It’s difficult to overstate how much I loved Laurie Penny’s Unspeakable Things. You should read it, full stop. So when I heard she had a novella coming out, of course I pre-ordered it right away. Whereas some science fiction speaks so optimistically to the potential for technological innovations to make our world better, Everything Belongs to the Future falls decidedly on the opposite side of that scale. The dystopian world that Penny imagines here is chilling because it feels all too realistic. Worse still, I’m not sure I disagree with her protagonists’ methods of challenging it.
One thing that Unspeakable Things does well is ground feminist thought in systemic, rather than personal, critiques. That is to say, individual people might commit sexist or misogynistic acts, but we have to view those actions as part of a larger system (the patriarchy). Penny is very good at describing how the systemic nature of discrimination is harmful to people of all genders. When viewed in this way, it becomes more evident why feminism cannot be about “women hating men” or somehow overthrowing them and usurping their power—because in the system we have today, even men don’t necessarily have as much power (they just have privilege that allows them to remain blind to this fact). Feminism and the fight for equity, liberation, and justice can benefit men as well as women, because it’s about replacing a broken system, not championing one gender over another.
Penny explores this idea further in Everything Belongs to the Future. I like how there are no explicit villains in this piece. One of the antagonists, Alex, is a POV character who clearly feels that his actions are justified, that he is acting in his (and even Nina’s) best interests. The character arguably closest to being a villain, Parker, Penny portrays more like just any other cog in the machine of the company. We don’t get as much access to his head, so it’s hard to tell if he has bought into the company line as much as he seems to have done. Nevertheless, even Parker is simply another representative of the system of oppression. It’s this system, the gerontocratic version of patriarchy, that is the real villain of the piece. Penny invites us to have empathy even for the antagonists and to understand that the work of changing society is difficult and often lateral rather than direct.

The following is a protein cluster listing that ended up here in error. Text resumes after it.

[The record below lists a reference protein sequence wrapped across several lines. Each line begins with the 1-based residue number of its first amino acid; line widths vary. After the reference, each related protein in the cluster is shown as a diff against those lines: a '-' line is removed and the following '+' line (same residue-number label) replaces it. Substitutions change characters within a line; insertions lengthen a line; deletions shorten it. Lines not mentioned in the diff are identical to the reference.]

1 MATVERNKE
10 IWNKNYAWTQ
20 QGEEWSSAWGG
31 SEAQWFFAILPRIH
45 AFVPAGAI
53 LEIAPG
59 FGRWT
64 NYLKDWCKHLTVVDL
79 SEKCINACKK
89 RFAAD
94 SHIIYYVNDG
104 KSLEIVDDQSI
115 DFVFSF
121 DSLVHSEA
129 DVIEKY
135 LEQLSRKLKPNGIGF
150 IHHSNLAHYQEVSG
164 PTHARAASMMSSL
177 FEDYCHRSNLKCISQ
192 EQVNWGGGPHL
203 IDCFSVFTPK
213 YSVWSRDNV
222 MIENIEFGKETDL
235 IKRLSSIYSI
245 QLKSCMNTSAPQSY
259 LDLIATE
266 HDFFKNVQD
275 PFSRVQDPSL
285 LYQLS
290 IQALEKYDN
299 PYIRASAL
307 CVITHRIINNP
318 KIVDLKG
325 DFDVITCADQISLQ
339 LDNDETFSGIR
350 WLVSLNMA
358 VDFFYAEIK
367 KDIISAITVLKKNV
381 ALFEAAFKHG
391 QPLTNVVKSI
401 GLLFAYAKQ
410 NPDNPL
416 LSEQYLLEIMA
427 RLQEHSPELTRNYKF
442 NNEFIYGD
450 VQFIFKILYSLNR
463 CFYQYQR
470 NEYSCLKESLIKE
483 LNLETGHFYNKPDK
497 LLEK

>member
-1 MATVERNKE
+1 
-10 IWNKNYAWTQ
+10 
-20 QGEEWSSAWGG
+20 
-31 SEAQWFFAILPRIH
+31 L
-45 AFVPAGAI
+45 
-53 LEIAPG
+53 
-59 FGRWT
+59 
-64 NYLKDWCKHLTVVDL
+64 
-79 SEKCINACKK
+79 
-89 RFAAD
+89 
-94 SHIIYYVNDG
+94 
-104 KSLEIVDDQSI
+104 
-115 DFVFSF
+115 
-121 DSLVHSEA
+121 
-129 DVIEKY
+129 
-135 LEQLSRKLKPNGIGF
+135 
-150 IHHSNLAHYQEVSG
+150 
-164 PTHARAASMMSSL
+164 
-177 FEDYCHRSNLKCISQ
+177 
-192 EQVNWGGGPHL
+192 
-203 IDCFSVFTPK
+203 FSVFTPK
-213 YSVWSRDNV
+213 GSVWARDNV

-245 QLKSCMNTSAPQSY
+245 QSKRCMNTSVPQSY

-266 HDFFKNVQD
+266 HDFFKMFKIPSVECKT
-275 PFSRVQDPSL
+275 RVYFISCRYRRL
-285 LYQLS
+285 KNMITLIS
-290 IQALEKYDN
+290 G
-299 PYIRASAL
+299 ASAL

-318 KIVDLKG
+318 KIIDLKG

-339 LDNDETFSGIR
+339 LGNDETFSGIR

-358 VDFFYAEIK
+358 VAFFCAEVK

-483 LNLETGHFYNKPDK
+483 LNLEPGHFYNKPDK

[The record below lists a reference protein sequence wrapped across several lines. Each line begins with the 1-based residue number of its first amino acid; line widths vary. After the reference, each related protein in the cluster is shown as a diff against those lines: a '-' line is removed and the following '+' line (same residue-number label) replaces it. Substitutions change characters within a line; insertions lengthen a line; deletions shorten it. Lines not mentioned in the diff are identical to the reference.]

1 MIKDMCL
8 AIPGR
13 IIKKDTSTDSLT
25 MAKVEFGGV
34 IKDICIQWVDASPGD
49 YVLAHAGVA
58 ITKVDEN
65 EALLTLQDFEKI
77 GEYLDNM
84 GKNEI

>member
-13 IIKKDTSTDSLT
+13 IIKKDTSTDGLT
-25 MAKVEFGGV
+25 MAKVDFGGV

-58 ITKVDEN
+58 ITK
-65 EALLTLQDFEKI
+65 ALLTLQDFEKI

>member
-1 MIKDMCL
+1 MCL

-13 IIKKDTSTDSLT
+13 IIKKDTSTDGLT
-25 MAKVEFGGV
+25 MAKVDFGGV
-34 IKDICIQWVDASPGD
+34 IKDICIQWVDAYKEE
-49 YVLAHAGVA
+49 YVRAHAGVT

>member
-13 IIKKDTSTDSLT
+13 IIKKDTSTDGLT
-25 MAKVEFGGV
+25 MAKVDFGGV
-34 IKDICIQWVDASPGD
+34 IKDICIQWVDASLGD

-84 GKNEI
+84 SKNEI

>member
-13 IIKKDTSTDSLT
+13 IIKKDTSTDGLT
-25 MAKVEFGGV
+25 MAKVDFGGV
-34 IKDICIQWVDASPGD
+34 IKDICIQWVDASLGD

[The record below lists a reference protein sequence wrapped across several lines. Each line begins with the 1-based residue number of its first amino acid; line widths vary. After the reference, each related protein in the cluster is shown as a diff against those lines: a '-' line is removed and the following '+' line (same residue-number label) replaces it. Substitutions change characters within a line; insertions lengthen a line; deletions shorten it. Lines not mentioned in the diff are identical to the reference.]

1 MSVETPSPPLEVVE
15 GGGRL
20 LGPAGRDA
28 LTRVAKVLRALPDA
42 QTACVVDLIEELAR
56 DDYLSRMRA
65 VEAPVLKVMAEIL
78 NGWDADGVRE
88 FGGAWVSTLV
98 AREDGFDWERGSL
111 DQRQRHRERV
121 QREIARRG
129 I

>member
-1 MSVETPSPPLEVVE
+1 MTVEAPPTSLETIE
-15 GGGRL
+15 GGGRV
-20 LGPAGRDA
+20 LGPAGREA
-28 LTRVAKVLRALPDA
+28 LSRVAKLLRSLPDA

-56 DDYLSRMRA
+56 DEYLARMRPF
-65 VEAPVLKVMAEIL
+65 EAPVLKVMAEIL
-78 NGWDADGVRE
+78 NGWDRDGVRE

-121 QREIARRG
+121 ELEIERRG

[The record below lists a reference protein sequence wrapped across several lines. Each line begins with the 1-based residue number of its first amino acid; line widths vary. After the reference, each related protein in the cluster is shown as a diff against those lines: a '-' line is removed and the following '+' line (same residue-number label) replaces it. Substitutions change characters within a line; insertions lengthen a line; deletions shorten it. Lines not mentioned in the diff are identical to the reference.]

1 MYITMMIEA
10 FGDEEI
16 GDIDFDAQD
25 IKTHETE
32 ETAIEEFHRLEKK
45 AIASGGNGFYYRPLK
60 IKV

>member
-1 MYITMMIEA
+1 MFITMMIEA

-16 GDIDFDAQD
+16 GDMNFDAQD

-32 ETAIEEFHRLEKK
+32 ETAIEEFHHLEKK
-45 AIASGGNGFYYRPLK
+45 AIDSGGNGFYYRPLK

Penny draws heavily on Foucault as she explores the ramifications of an age-extending pill—literal biopower, if you will—on our society. I’m not sure if Foucault ever commented on the role of biopower as exercised by a corporation rather than nation-state (but I’m sure his successors have since articulated such theories). Penny imagines a future that is, unfortunately, all too possible: one wherein corporations have more power thanks to their personhood, patents, and other legal devices that individuals cannot afford to wield.